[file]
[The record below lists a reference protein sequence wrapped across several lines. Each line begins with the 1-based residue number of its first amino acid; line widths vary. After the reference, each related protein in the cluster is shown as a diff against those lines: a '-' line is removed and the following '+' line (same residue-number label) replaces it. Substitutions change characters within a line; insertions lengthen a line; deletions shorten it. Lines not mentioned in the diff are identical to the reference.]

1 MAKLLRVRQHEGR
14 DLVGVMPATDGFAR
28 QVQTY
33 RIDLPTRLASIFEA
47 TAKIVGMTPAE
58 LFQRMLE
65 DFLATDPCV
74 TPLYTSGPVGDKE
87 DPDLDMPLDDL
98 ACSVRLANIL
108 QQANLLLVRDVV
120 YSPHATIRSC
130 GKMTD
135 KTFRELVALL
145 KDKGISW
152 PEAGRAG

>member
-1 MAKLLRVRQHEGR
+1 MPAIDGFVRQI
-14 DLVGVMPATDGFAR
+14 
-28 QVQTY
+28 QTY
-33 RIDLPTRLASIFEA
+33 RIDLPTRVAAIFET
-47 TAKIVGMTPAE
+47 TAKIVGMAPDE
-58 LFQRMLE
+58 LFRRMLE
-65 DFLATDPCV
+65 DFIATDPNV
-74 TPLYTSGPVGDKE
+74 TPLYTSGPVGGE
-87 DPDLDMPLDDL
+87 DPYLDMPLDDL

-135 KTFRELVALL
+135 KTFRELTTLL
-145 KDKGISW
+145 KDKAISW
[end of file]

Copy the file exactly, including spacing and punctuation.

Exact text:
[The record below lists a reference protein sequence wrapped across several lines. Each line begins with the 1-based residue number of its first amino acid; line widths vary. After the reference, each related protein in the cluster is shown as a diff against those lines: a '-' line is removed and the following '+' line (same residue-number label) replaces it. Substitutions change characters within a line; insertions lengthen a line; deletions shorten it. Lines not mentioned in the diff are identical to the reference.]

1 MAKLLRVRQHEGR
14 DLVGVMPATDGFAR
28 QVQTY
33 RIDLPTRLASIFEA
47 TAKIVGMTPAE
58 LFQRMLE
65 DFLATDPCV
74 TPLYTSGPVGDKE
87 DPDLDMPLDDL
98 ACSVRLANIL
108 QQANLLLVRDVV
120 YSPHATIRSC
130 GKMTD
135 KTFRELVALL
145 KDKGISW
152 PEAGRAG

>member
-1 MAKLLRVRQHEGR
+1 MPAIDGFVRQI
-14 DLVGVMPATDGFAR
+14 
-28 QVQTY
+28 QTY
-33 RIDLPTRLASIFEA
+33 RIDLPTRVAAIFET
-47 TAKIVGMTPAE
+47 TAKIVGMAPDE
-58 LFQRMLE
+58 LFRRMLE
-65 DFLATDPCV
+65 DFIATDPNV
-74 TPLYTSGPVGDKE
+74 TPLYTSGPVGGE
-87 DPDLDMPLDDL
+87 DPYLDMPLDDL

-135 KTFRELVALL
+135 KTFRELTTLL
-145 KDKGISW
+145 KDKAISW